The Valley Coca-Cola Bottling Company of McAllen and The University of Texas-Pan American will refresh the taste buds of people across the Rio Grande Valley as both institutions unveiled the special commemorative UTPA 75th Anniversary Celebration bottle Wednesday, Sept. 25 at the International Trade and Technology Building.
The University's 75th anniversary logo will be featured on more than 50,000 eight ounce contour glass bottles - which will be sold in the Rio Grande Valley.
"We don't do a special commemorative bottle just for anybody; it really has to be a special occasion, and certainly the 75th anniversary is a very special occasion," said Carlos Ramos, area vice president for Valley Coca-Cola Bottling Company. "The contour shape for us is all about excellence and quality, and the University logo is obviously about excellence in education so the two go hand in hand."
The Valley Coca-Cola Bottling Company also plans to install 30 vending machines throughout the Valley promoting the University.
"The bottle and the vending machines are meant to heighten the awareness of the 75th anniversary of this institution and to indirectly encourage someone to say that, 'I want to get a higher education and UTPA is a place I want to go,'" Ramos said.
A UTPA 1984 business graduate, Ramos said the power of a higher education makes a big difference in people's lives, just as UTPA has made a difference in his life.
For me, this is a special place and lining up our bottle, our product, with this University is a win-win," Ramos said.
Some of the proceeds collected from the sale of the bottles will benefit the University Scholars Program, said Roland S. Arriola, vice president for External Affairs - the division that worked with Coca-Cola to develop the commemorative bottles and vending machines. University Scholars provides full four-year, tuition and fees scholarships to qualified incoming freshmen.
"University Scholars is just one of the many scholarship opportunities our partnerships allow us to offer students," Arriola said. "I am so pleased that this partnership has allowed the University to not only receive special recognition via the commemorative Coca-Cola bottles - which are destined to become collector's items - but it also helps support deserving students."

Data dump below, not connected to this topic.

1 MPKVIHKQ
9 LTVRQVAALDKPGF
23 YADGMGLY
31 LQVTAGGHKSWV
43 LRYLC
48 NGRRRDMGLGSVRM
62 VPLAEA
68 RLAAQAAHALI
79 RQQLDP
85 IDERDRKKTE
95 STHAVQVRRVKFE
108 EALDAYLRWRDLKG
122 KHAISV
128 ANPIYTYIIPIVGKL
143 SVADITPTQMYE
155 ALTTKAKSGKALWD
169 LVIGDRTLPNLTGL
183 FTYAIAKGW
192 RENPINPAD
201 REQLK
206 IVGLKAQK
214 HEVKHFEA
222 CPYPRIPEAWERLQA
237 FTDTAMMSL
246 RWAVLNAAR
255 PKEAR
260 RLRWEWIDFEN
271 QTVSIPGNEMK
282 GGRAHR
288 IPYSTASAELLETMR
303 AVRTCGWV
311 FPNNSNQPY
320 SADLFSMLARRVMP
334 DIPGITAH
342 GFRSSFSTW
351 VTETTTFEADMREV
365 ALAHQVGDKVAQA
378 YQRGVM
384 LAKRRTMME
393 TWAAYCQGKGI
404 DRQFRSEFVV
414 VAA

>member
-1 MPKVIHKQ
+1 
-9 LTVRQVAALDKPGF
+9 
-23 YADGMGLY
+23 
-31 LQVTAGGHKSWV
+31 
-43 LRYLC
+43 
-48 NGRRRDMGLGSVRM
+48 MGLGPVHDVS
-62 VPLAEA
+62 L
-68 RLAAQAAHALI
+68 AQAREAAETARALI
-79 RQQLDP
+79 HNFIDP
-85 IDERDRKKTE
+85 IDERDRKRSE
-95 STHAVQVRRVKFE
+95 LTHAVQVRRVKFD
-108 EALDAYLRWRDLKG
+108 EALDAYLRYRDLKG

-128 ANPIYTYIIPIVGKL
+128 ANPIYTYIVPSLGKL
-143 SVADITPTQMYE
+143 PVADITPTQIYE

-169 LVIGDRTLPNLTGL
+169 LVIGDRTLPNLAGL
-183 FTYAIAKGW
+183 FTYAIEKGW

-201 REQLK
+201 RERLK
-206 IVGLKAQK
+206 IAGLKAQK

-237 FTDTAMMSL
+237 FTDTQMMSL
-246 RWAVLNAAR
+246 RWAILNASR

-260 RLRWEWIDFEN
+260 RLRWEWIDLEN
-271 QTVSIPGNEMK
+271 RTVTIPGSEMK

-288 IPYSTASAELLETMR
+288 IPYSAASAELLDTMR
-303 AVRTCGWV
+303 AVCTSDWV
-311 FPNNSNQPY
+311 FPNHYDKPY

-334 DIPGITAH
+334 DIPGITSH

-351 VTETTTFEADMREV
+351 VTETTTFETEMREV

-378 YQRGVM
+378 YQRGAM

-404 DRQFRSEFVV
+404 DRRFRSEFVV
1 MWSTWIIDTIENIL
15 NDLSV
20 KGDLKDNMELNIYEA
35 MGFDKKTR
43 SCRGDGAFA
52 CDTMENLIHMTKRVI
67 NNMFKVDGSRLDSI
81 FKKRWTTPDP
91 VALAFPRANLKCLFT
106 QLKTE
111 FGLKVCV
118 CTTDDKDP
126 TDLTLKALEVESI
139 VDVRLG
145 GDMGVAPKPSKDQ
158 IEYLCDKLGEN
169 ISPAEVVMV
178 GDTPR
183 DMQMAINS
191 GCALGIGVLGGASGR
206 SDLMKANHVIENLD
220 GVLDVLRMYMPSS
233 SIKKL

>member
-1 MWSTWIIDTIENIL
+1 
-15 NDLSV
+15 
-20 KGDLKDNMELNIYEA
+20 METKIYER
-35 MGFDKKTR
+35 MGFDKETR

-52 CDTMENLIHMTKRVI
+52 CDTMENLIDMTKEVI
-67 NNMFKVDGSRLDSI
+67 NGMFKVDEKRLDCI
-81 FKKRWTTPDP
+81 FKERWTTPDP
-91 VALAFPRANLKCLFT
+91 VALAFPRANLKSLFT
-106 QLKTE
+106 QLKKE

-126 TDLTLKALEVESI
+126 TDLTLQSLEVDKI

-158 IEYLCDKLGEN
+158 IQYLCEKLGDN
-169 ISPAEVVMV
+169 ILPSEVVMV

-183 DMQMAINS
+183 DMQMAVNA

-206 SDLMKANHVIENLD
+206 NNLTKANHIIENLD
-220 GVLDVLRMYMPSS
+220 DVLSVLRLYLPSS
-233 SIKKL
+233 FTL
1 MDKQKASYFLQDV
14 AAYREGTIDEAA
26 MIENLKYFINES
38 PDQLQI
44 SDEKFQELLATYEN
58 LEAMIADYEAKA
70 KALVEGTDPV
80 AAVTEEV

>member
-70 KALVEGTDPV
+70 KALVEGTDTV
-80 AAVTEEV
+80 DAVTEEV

Valley Coca-Cola contributes more than a $250,000 annually to Valley schools, Ramos said. Coca-Cola and Valley Coca-Cola Bottling have supported UTPA programs and events for more than 10 years. Since 1990, the Coca-Cola Foundation has contributed more than $100 million to educational institutions. In 2001, the Coca-Cola Foundation donated $50,000 to the University Scholars Program at UTPA. Recently, Coca-Cola donated $100,000 to the UTPA Bronc Athletic Foundation, to be paid in 10 annual installments.
Coca-Cola also is a major sponsor of the Hispanic Engineering, Science and Technology Week (HESTEC) - which will run Oct. 14-17 at UTPA, said UTPA President Dr. Miguel A. Nevárez.
"I really appreciate what Coca-Cola has done for us," Nevárez said. "This is a great event and I'm looking forward to additional partnerships with Coca-Cola."
Attending the unveiling were Valley Coca-Cola Bottling Company representatives Ramos, Kyle Yeary, cold drink sales manager; Lee Guerra, Valley branch manager; Antonio Castillo, youth marketing account manager; and Marcelino Corona, youth marketing representative.
UTPA officials included Nevárez; Arriola; Dr. John Edwards, vice president for Enrollment and Student Services; Jim Langabeer, vice president for Business Affairs; and several University Scholars scholarship recipients and 75th anniversary committee members including honorary chair Margaret McAllen and campus chair Dr. Martha Tevis.
The yearlong anniversary celebration, which runs through August 2003, will feature various events and activities on and off campus. The main event will be held Saturday, Nov. 2 from 9 a.m. to 3 p.m. Today, UTPA is home to more than 14,000 students and 1,500 faculty and staff members.
Since it opened, UTPA not only has increased its enrollment and academic offerings but also broadened its role and scope to become the gateway to higher education for thousands of Rio Grande Valley residents.